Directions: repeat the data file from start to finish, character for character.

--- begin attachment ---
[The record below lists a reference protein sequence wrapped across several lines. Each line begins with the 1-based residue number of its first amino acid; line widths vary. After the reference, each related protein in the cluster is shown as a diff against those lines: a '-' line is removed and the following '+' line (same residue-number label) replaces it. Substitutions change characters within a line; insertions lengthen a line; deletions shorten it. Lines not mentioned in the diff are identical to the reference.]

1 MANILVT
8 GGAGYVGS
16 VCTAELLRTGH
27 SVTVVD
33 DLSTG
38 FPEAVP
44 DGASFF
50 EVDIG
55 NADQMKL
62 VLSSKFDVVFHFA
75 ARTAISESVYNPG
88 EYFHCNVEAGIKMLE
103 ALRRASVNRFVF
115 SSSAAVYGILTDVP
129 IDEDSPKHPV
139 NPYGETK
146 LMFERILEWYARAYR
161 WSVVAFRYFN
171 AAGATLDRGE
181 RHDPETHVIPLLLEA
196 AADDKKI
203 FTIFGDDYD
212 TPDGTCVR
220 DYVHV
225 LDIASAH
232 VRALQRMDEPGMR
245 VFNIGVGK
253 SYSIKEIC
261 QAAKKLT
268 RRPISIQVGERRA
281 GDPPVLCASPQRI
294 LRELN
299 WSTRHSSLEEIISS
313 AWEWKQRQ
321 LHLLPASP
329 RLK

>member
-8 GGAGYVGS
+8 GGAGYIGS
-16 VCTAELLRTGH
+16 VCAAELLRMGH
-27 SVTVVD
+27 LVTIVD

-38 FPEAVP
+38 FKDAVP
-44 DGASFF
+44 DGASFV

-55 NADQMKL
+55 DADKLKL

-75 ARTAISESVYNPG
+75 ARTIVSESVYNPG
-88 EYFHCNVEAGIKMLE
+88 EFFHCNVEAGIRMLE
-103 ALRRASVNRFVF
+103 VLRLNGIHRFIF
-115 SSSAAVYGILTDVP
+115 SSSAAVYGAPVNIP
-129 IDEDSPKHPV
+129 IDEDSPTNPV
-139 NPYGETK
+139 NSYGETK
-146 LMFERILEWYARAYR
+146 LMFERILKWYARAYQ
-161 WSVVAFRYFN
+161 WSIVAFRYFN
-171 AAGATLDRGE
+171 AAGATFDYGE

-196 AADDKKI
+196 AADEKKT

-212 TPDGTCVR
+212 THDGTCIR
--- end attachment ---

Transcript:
[The record below lists a reference protein sequence wrapped across several lines. Each line begins with the 1-based residue number of its first amino acid; line widths vary. After the reference, each related protein in the cluster is shown as a diff against those lines: a '-' line is removed and the following '+' line (same residue-number label) replaces it. Substitutions change characters within a line; insertions lengthen a line; deletions shorten it. Lines not mentioned in the diff are identical to the reference.]

1 MANILVT
8 GGAGYVGS
16 VCTAELLRTGH
27 SVTVVD
33 DLSTG
38 FPEAVP
44 DGASFF
50 EVDIG
55 NADQMKL
62 VLSSKFDVVFHFA
75 ARTAISESVYNPG
88 EYFHCNVEAGIKMLE
103 ALRRASVNRFVF
115 SSSAAVYGILTDVP
129 IDEDSPKHPV
139 NPYGETK
146 LMFERILEWYARAYR
161 WSVVAFRYFN
171 AAGATLDRGE
181 RHDPETHVIPLLLEA
196 AADDKKI
203 FTIFGDDYD
212 TPDGTCVR
220 DYVHV
225 LDIASAH
232 VRALQRMDEPGMR
245 VFNIGVGK
253 SYSIKEIC
261 QAAKKLT
268 RRPISIQVGERRA
281 GDPPVLCASPQRI
294 LRELN
299 WSTRHSSLEEIISS
313 AWEWKQRQ
321 LHLLPASP
329 RLK

>member
-8 GGAGYVGS
+8 GGAGYIGS
-16 VCTAELLRTGH
+16 VCAAELLRMGH
-27 SVTVVD
+27 LVTIVD

-38 FPEAVP
+38 FKDAVP
-44 DGASFF
+44 DGASFV

-55 NADQMKL
+55 DADKLKL

-75 ARTAISESVYNPG
+75 ARTIVSESVYNPG
-88 EYFHCNVEAGIKMLE
+88 EFFHCNVEAGIRMLE
-103 ALRRASVNRFVF
+103 VLRLNGIHRFIF
-115 SSSAAVYGILTDVP
+115 SSSAAVYGAPVNIP
-129 IDEDSPKHPV
+129 IDEDSPTNPV
-139 NPYGETK
+139 NSYGETK
-146 LMFERILEWYARAYR
+146 LMFERILKWYARAYQ
-161 WSVVAFRYFN
+161 WSIVAFRYFN
-171 AAGATLDRGE
+171 AAGATFDYGE

-196 AADDKKI
+196 AADEKKT

-212 TPDGTCVR
+212 THDGTCIR